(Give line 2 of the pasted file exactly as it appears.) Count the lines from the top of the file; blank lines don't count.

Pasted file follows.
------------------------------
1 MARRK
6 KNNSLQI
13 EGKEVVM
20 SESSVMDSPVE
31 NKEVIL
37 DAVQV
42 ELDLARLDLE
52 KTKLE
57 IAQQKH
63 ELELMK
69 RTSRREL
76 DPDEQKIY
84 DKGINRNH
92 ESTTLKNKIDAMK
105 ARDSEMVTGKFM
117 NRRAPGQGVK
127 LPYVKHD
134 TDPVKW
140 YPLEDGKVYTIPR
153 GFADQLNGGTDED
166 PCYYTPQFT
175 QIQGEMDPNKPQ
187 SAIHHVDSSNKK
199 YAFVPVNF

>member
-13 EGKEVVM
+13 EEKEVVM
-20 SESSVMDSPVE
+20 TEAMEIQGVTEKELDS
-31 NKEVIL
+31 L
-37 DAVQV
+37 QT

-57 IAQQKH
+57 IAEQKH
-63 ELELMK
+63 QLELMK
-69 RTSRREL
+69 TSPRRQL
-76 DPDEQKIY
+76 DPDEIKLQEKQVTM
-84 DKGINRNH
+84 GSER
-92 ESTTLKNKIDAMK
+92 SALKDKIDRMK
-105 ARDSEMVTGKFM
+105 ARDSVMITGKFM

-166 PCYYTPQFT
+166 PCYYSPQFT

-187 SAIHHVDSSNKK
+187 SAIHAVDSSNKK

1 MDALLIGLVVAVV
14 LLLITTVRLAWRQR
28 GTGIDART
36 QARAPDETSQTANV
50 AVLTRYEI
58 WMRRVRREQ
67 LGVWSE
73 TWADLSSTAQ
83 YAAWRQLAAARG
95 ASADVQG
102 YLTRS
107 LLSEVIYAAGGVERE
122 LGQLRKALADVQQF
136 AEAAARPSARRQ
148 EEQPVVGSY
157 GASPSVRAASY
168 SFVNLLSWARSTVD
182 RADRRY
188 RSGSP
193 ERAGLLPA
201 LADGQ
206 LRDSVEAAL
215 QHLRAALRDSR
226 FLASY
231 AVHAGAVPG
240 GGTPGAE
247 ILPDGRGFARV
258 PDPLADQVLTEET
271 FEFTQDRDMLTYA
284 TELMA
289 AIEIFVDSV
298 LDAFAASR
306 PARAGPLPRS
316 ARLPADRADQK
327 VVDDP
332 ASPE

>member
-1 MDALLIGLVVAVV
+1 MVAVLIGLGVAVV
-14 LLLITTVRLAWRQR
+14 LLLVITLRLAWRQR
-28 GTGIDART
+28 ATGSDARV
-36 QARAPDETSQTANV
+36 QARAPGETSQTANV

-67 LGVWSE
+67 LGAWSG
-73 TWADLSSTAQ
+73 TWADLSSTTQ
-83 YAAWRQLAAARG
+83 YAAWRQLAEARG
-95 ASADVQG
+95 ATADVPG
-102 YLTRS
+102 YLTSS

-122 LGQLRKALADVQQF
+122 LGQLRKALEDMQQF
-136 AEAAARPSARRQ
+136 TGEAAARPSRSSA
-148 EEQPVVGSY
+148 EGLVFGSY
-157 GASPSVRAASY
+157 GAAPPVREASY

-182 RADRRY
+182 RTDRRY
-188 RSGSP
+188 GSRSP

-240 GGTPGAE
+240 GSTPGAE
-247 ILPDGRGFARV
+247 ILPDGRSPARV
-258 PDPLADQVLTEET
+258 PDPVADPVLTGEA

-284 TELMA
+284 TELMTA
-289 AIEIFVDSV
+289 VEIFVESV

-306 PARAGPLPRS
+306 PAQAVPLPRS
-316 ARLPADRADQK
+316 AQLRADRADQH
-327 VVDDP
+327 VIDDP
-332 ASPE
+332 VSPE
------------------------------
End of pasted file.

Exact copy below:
6 KNNSLQI